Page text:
|W. S. Gilbert > Interviews > Collaborating with Sullivan
Collaborating with Sir Arthur Sullivan: A Chat with Mr. W.S. Gilbert.
"It is a matter of general public interest," said a representative of CASSELL’S SATURDAY JOURNAL to Mr. W.S. Gilbert, at his house in Prince’s Gardens recently, "to know how you collaborate with Sir Arthur Sullivan in the construction of a comic opera — that is, whether the words are written first or the music, and your methods of proceeding —"
"Oh," said Mr. Gilbert, seeing the lines his visitor had adopted, and making further questioning quite unnecessary, "I suppose we do it pretty much as any other two persons would who collaborate. In the first place, we arrange a meeting and I propose a subject, which, if entertained at all, is freely and fully discussed in all its bearings. Assuming that the broader lines of the plot have been thus settled, I write a scenario of fairish length — say twenty-six to thirty pages of foolscap — and this is subjected in its turn to a fresh discussion, and as a consequence, a second, third, or even fourth version of the scenario may be rendered necessary. Those passages and situations Sir Arthur thinks unsuitable to musical treatment I either modify or perhaps eliminate altogether. If I find that his difficulties or objections in any way knock the keystone out of my plan I tell him so, and he in turn yields a point or two.
"By this mode of procedure it will be readily perceived that there is some degree of give and take. Before a final plan is decided upon, we may meet several times and gradually remove such obstacles as are likely to cause any hitch in the future harmonious blending of the dialogue and music.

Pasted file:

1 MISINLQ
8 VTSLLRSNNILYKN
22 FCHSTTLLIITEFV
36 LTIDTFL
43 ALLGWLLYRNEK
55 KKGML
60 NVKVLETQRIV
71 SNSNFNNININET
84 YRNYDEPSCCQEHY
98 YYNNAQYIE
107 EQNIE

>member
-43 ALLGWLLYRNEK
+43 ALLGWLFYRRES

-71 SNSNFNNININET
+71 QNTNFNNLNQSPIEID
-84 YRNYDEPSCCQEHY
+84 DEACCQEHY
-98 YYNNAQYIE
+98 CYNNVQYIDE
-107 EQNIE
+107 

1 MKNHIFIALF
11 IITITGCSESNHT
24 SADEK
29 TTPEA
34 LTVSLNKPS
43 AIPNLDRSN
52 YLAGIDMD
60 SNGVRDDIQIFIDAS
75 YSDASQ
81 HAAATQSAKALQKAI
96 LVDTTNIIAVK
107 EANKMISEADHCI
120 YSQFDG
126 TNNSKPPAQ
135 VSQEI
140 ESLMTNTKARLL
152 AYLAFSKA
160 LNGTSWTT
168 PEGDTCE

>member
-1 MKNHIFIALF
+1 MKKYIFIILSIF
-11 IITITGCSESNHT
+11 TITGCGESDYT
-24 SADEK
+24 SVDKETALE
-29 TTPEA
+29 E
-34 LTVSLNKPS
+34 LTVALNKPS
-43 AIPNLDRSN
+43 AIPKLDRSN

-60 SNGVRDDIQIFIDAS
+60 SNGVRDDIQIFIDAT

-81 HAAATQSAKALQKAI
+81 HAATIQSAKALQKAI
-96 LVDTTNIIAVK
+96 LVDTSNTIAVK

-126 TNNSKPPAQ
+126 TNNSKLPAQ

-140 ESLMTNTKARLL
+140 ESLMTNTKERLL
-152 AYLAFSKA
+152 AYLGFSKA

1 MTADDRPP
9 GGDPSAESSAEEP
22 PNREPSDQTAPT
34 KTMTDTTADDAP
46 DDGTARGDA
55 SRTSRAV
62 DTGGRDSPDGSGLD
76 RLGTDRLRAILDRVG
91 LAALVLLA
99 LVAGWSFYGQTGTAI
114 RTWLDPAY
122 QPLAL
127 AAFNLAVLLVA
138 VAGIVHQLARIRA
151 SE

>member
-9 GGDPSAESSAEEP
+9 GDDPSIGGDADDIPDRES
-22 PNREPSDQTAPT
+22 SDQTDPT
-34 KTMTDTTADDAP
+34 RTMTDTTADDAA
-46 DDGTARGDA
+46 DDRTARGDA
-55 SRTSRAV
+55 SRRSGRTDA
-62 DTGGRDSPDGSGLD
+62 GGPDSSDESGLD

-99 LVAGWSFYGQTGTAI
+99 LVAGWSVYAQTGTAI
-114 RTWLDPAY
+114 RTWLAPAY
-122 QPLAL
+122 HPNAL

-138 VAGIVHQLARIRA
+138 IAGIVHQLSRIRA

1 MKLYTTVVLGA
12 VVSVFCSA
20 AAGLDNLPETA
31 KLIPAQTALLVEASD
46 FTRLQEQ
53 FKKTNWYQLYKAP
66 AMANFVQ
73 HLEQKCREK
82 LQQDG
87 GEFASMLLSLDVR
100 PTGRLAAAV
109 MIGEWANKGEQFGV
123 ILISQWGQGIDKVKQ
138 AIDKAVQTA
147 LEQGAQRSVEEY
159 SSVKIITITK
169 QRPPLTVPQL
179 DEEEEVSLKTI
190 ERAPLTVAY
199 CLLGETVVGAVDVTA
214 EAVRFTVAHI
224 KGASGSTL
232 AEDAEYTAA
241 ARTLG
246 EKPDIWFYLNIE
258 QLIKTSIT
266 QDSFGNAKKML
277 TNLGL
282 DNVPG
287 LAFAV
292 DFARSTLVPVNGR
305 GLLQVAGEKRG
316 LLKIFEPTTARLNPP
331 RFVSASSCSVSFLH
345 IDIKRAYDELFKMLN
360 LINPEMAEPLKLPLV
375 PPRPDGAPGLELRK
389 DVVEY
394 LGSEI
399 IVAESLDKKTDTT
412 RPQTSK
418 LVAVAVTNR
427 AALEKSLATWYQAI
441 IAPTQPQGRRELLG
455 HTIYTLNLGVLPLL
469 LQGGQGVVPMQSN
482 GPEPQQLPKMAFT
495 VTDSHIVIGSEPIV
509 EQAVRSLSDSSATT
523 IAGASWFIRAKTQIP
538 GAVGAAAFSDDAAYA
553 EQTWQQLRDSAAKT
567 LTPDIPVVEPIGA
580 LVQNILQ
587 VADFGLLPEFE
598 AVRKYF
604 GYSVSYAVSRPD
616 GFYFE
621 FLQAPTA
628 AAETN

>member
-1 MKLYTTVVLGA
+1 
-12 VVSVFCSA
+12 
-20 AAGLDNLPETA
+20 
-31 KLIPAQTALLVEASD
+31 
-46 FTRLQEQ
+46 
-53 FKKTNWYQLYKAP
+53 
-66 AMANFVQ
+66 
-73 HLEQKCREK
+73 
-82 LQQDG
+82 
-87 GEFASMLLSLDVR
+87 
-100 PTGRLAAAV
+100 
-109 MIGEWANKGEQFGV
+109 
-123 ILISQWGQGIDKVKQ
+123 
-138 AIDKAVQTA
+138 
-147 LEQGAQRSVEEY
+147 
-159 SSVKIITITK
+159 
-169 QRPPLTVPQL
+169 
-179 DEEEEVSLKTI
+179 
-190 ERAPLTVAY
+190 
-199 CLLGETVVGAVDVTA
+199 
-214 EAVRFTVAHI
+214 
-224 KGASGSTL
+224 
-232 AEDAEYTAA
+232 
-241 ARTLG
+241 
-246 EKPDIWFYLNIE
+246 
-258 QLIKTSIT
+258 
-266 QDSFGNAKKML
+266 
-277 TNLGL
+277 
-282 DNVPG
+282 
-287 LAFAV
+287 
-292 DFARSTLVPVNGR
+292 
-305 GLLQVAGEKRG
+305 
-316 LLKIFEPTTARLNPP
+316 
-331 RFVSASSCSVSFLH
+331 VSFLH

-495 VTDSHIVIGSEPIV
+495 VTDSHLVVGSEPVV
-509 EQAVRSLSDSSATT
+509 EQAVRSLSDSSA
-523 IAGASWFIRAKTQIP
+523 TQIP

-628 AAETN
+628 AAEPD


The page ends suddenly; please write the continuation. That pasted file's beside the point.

"When the ground has been so far cleared, I begin the numbers of the first act, and send him two or three of them at a time until the first act is completed. In this way he becomes familiar with it by slow degrees. The manuscript I send him contains none of the spoken dialogue, but only those words that are to be sung. I, however, insert between each number an outline of the dialogue that is to connect them, so that he may follow the exact drift of the plot, and fully understand how the musical situations are arrived at."
It was unnecessary for our representative to ask what it occurred to him to ask, for Mr. Gilbert answered the question by anticipation, saying —
"While Sir Arthur is composing the music for the first act I am working on the second. He first finishes the choruses and concerted parts of the entire act, and leaves the solos until the last, often composing the last one first, and the first last, as the fancy strikes him. When the opera is about half-finished, we begin with the selection of the company, and at the same time continue writing. The composing and writing take about six months, and the rehearsals two months, when once they seriously begin."
"After making your selection of a company, do you sometimes find it necessary to dismiss any of the members on account of their inability to give due expression, either to passages of pointed language or to those of the music?" was the next question; to which Mr. Gilbert replied —